Thousands of troops will depart Iraq and Afghanistan before Trump leaves office

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Security force team members for Provincial Reconstruction Team (PRT) Farah wait for a UH-60 Blackhawk medevac helicopter, assigned to Army National Guard C Company, 2-211th Aviation Regiment (Air Ambulance), to land before moving a simulated casualty during medical evacuation training on Forward Operating Base Farah. PRT Farah trains, advises and assists Afghan government leaders at the municipal, district and provincial levels in Farah province, Afghanistan. Their civil military team is comprised of members of the U.S. Navy, U.S. Army, the U.S. Department of State and the Agency for International Development.

It’s official: The U.S. military is drawing down to 2,500 troops in Afghanistan and 2,500 service members in Iraq before President Donald Trump leaves office, Acting Defense Secretary Chris Miller announced on Tuesday.

There are currently about 4,500 U.S. troops in Afghanistan and roughly 3,000 troops in Iraq.

“This is consistent with our established plans and strategic objectives supported by the American people and does not equate to a change in U.S. policy or objectives,” Miller announced at the Pentagon.

“With the blessings of Providence, in the coming year we will finish this generational war and bring our men and women home,” Miller continued. “We will protect our children from the heavy burden and toll of perpetual war and we will honor the sacrifices made in service to peace and stability in Afghanistan, Iraq and around the world.”

After speaking for roughly 10 minutes, Miller left the podium, ignoring shouted questions from reporters.

Prior to Miller’s announcement, a defense official told reporters on condition of anonymity that the conditions in Afghanistan allowed the troop drawdown there, although he repeatedly refused to say what those conditions were.

Violence in Afghanistan remains high, with “enemy-initiated attacks” up 50% between July and September, according to the Special Inspector General for Afghanistan Reconstruction’s most recent report.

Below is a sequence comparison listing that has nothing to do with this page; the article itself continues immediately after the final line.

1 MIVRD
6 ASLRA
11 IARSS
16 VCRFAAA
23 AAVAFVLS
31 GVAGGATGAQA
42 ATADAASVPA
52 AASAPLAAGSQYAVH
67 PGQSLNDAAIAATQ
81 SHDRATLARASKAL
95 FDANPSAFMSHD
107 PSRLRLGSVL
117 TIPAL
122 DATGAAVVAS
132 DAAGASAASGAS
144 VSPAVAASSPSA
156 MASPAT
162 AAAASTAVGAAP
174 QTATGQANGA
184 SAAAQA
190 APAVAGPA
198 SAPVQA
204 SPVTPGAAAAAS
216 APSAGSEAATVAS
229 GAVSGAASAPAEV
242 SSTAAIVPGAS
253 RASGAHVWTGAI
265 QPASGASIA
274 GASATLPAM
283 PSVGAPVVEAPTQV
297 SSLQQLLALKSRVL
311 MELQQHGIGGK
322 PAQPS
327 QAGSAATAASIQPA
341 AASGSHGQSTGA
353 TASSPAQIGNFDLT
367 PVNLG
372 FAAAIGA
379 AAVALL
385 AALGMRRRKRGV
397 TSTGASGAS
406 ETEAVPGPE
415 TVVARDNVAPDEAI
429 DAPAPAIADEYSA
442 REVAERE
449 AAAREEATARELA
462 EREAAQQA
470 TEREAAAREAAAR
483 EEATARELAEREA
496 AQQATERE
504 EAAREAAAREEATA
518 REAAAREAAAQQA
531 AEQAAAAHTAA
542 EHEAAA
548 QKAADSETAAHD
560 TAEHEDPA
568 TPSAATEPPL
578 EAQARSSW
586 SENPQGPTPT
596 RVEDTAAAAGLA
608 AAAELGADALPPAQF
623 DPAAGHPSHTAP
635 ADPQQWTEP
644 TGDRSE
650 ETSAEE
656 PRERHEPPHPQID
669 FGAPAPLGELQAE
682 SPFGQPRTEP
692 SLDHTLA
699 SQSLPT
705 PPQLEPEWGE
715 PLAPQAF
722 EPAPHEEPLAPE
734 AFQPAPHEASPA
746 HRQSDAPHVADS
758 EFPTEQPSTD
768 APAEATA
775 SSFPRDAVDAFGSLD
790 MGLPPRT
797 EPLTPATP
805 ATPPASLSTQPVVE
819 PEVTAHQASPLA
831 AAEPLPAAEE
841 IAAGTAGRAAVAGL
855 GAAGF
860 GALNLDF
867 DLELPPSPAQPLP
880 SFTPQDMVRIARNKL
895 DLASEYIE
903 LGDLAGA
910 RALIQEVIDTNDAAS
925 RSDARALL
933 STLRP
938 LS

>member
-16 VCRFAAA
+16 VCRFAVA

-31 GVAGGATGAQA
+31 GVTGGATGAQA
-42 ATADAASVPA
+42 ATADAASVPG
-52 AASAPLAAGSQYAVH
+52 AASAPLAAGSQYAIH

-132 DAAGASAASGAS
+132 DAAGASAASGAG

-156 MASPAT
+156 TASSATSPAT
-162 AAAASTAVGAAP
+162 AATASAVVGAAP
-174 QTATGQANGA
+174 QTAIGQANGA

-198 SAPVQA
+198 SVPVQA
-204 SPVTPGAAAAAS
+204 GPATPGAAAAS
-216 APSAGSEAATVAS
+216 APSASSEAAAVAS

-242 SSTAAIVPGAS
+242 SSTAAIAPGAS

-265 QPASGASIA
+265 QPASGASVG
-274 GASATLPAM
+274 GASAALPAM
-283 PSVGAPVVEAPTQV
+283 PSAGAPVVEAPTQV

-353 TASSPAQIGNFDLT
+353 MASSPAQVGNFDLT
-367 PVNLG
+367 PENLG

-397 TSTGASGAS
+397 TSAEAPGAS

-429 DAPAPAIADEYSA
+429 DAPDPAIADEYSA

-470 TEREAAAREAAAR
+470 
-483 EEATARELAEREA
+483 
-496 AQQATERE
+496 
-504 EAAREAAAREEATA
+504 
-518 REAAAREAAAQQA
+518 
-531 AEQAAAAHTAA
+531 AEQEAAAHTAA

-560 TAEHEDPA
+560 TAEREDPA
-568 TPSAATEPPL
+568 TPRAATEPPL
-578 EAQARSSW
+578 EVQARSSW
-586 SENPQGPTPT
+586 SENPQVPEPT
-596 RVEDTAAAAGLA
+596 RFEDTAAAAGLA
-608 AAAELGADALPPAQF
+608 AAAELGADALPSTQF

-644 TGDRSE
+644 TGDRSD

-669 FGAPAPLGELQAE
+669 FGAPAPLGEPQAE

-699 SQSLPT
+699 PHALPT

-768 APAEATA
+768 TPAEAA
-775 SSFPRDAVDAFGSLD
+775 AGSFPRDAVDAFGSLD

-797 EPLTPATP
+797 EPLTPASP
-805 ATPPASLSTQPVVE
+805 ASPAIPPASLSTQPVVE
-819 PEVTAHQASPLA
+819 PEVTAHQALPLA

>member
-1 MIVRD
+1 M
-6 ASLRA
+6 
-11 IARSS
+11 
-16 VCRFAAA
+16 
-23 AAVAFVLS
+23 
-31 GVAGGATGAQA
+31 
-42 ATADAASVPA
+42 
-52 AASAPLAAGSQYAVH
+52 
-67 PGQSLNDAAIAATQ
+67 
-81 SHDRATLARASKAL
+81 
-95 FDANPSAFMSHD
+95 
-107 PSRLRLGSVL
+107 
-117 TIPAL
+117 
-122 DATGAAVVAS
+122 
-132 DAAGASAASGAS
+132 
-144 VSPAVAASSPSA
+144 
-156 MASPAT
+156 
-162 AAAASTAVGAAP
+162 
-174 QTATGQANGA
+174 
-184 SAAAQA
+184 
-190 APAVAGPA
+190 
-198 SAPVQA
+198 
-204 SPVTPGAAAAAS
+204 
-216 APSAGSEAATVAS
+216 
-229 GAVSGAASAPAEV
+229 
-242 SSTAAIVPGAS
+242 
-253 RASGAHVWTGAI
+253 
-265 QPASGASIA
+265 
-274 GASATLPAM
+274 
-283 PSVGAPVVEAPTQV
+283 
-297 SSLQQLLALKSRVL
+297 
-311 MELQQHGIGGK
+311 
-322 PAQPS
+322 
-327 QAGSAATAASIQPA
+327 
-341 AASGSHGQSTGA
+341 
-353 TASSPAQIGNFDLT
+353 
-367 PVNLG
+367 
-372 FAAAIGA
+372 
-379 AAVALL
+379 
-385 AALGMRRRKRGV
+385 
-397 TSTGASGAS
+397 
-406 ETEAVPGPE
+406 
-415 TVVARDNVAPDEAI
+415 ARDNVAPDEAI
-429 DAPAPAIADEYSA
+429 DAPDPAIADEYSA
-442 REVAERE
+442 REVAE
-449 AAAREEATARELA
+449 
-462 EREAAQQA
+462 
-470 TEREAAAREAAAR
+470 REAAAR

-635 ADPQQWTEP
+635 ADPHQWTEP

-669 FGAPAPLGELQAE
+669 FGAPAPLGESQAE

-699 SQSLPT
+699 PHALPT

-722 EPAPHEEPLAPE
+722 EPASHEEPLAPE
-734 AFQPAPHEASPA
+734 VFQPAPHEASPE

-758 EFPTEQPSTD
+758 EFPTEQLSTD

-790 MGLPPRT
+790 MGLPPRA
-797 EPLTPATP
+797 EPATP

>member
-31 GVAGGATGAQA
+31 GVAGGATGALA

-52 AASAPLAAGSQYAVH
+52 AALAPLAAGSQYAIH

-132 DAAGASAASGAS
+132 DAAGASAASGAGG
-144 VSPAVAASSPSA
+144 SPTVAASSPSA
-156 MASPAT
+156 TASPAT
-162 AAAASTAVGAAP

Tuesday’s announcement came after several indications by Miller that the U.S. drawdown in Afghanistan would be accelerated.

In a Nov. 16 memo to the force, Miller wrote that one of his goals is to, “Bring the current war to an end in a responsible manner that guarantees the security of our citizens.”

Miller did not specify which war he was referring to. In a previous message to the Defense Department, he wrote that the struggle against Al Qaeda is not over, but the U.S. military will transition from leading the fight to a supporting role.

“All wars must end,” Miller wrote in the Nov. 13 memo. “Ending wars requires compromise and partnership. We met the challenge; we gave it our all. Now, it's time to come home.”

Miller’s words echo President Donald Trump, who has often vowed to end the Post 9/11 wars. In October, Trump tweeted that all U.S. troops in Afghanistan should be home by Christmas.

While the most recent drawdown does not meet that goal, it does mean that Trump will end his time in office with fewer troops in Iraq and Afghanistan than when he took office.

It also means that the U.S. government has dropped the last pretenses that the withdrawal of troops from Afghanistan will be based on conditions on the ground. Shortly before he was fired, former Defense Secretary Mark Esper had warned the White House that the security situation in Afghanistan was not right for drawing down below 4,500 troops there, according to the Washington Post and CNN.

When President-elect Joe Biden takes office in January, he will have to decide whether to continue the withdrawal of all U.S. troops from Afghanistan, which is expected to be completed by May.

NATO Secretary General Jens Stoltenberg said on Tuesday that the NATO mission to train and advise Afghan security forces will continue despite the drawdown of U.S. troops,

“We are also committed to funding them through 2024,” Tolo News quoted Stoltenberg as saying.

Related: Most Afghan troops and police are ‘a hopeless nightmare and a disaster,’ special inspector general tells Congress